2. On Wednesday August 7 at 12:30 PM EST, AIPLA is hosting a webinar on “US and China Export Control Laws and their effects on IP Protection Strategies.” I am moderating.  Here is the link for further information.
  3. On September 10, 2019, I will be speaking in Brussels, Belgium on “Geopolitical Aspects of SEPs: push pull forces in China and other jurisdictions” Here is the link. Readers of this blog may receive a 20% discount by using the code: CIPR. The code can entered at the very end of the registration process.
  4. Save the date: On October 22, 2019, Berkeley Law will be hosting its second program on transnational IP litigation with Tsinghua Law School. We already have several judges committed to attending.  Watch this link for further information.
  5. On November 12, 2019 from 4:30-6:30 PM, I will be at U Penn for its annual Policy Roundtable. The focus this year will be on technology issues.
  6. On November 13, 2019, I will be speaking at the IP Dealmakers Forum in New York City on the role of IP in the US-China Trade War.  There is a $200 discount with promo code: IPDF19_Speaker.
  7. Save the date: Berkeley Law is looking forward to welcoming back two giants of Chinese legal studies the week of March 15, 2020, Profs. Stanley Lubman and Jerome Cohen for a planned one and a half day program looking at some of the big picture issues in Chinese law today.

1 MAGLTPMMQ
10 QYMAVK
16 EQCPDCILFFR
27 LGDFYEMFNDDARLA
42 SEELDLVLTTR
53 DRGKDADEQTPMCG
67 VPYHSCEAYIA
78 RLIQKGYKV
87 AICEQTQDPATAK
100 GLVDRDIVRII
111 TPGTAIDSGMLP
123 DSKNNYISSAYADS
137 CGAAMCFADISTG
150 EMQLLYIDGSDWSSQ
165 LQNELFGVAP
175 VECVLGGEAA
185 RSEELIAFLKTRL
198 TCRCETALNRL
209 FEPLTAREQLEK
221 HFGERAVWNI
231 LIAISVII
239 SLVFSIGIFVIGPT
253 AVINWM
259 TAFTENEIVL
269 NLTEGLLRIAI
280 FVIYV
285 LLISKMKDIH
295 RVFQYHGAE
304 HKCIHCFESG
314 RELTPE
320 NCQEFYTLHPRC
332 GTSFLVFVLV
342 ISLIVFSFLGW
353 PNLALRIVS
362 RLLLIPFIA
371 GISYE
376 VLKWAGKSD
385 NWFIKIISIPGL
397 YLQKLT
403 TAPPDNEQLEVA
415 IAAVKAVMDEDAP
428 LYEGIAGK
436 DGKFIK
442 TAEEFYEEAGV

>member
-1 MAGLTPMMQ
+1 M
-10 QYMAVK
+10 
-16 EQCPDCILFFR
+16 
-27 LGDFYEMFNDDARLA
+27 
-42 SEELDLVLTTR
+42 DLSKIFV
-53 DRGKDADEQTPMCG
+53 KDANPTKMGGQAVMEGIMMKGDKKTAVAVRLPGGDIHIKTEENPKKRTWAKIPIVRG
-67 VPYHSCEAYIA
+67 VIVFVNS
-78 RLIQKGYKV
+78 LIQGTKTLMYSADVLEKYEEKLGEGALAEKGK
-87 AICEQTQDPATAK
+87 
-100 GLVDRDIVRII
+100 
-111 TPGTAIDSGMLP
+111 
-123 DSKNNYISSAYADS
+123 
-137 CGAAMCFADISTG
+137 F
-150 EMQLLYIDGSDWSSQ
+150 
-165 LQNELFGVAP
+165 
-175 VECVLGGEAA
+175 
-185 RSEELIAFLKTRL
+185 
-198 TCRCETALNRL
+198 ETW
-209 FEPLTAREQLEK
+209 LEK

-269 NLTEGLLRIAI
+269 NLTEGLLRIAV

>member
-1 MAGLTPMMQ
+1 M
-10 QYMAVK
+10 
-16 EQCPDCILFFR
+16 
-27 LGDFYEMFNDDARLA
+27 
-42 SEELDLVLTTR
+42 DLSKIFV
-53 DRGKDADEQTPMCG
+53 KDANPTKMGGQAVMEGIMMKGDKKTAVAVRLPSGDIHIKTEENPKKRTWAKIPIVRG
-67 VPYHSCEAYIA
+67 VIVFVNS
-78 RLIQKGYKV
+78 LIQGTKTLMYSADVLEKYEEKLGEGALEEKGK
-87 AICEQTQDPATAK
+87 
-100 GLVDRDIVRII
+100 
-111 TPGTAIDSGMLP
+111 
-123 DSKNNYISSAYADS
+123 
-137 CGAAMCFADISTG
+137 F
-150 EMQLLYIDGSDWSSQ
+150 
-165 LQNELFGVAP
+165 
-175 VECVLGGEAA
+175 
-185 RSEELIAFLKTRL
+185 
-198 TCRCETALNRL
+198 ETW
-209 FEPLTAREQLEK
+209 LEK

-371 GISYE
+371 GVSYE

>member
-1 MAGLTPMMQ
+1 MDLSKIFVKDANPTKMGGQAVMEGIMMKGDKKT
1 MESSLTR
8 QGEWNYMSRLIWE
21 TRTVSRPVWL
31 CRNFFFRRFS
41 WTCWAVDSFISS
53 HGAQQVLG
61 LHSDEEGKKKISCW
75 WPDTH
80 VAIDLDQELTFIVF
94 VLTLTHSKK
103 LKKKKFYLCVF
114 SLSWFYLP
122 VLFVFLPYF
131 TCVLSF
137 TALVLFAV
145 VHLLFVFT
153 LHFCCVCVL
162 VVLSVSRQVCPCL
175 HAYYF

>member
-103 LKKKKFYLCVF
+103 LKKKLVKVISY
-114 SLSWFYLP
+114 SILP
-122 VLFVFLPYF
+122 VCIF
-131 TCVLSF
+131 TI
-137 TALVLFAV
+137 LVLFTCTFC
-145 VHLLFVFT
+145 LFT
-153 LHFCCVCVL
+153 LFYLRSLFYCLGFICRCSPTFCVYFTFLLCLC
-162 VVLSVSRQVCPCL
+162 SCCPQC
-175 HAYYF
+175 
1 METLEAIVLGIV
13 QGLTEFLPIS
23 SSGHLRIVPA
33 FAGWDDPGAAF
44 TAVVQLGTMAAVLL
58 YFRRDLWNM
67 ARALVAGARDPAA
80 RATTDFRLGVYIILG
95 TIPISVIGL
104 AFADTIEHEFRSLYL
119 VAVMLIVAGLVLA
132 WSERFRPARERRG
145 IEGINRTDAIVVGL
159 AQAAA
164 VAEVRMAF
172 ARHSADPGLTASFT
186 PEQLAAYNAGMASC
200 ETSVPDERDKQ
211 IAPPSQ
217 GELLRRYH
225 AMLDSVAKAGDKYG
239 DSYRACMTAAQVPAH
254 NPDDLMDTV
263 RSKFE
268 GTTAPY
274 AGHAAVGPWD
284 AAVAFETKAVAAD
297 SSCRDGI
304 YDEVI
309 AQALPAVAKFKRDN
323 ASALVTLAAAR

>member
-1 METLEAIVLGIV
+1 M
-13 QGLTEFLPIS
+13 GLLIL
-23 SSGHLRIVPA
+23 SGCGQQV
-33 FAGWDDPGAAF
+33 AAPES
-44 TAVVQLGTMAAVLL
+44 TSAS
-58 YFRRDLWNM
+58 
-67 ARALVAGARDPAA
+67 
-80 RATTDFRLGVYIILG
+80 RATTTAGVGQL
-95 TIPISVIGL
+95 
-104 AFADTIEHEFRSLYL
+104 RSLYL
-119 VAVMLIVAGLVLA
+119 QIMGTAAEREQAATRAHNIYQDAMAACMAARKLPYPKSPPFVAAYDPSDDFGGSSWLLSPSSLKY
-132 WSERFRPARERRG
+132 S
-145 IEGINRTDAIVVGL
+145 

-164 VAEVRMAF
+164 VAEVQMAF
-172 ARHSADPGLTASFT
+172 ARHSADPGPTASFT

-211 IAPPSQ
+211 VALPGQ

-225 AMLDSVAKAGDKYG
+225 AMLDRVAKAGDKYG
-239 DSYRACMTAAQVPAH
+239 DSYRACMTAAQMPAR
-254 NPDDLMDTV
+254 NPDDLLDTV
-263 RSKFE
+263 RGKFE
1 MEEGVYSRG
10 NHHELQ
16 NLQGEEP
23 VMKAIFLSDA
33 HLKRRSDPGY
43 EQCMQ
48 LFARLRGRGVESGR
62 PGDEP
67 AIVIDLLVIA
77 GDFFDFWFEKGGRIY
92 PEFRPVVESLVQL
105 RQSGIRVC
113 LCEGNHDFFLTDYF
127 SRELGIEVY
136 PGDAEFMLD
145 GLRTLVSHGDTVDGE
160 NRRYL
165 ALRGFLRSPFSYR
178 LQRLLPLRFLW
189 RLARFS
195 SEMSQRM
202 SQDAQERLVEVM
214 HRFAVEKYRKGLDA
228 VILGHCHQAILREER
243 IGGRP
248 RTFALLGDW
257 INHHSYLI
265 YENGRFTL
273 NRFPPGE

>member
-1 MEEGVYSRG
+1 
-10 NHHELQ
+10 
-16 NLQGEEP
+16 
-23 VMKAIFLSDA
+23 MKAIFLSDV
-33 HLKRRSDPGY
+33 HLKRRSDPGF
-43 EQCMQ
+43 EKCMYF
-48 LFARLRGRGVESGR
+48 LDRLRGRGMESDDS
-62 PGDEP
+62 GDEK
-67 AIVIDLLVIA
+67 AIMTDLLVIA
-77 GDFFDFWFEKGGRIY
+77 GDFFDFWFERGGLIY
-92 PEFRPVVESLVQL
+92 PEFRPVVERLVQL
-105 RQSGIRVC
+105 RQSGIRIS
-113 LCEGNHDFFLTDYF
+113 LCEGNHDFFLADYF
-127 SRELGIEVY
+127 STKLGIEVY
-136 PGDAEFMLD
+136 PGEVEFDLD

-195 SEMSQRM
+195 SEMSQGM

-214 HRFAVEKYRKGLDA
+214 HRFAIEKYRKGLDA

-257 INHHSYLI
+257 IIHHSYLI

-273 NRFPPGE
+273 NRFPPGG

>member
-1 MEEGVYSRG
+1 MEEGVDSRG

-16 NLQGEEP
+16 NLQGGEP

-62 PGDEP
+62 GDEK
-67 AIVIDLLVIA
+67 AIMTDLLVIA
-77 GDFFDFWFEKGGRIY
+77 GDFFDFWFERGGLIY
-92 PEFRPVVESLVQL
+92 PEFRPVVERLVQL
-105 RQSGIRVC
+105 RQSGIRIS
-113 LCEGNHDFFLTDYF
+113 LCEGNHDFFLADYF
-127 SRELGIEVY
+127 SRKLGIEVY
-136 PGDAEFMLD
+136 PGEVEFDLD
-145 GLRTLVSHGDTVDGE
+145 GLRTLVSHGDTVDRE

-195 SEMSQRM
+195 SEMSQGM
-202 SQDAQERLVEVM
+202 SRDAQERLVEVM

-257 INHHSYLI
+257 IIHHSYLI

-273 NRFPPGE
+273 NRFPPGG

And an Job Opportunity: The Berkeley Center for Law & Technology at UC Berkeley School of Law is seeking to hire a Legal Research Fellow for its Asia IP Project, for an approximate one-year term with the possibility of renewal.  This position is open until filled.  Here is the link for more information, including required qualifications and application materials.   If you have questions about the position, please contact academicpositions-law@berkeley.edu.  UC Berkeley is an AA/EEO employer.

Delay in the Courts… To Prove This One We May Yet Have to Wait…

On July 4, 2019, I posted a blog asking for help regarding rumors of delay and higher-level review of IP cases involving foreigners. Here is the follow-up. 

Spoiler alert: if you are looking for a smoking gun, you won’t find one.

Jacob Schindler from IAM pointed out that he looked into the issue for his magazine and after speaking to a number of lawyers and patent owners with active assertion campaigns in China, “found no evidence that this is true in any general sense.” Jacob noted that “the most likely explanation for delays faced by some US litigants is even more innocuous. Foreign companies, including US firms, seem to be big fans of the Beijing IP Court. And that has led to a very busy docket.” This perspective that clogged dockets are leading to delays has been cited by many, and a few people noted that the issue had been raised in various meetings or conferences.

Erick Robinson relied on his own experience prosecuting Non-Practicing Entity (NPE) cases, and commented in his blog that he had detected no changes. He further stated that claiming “‘cases can be decided but only upon approval from the Supreme People’s Court’ is obviously alarming, but without proof, this seems to be just more US politicizing of the trade war.” I will return to the issue of the trade war and patents in a future blog.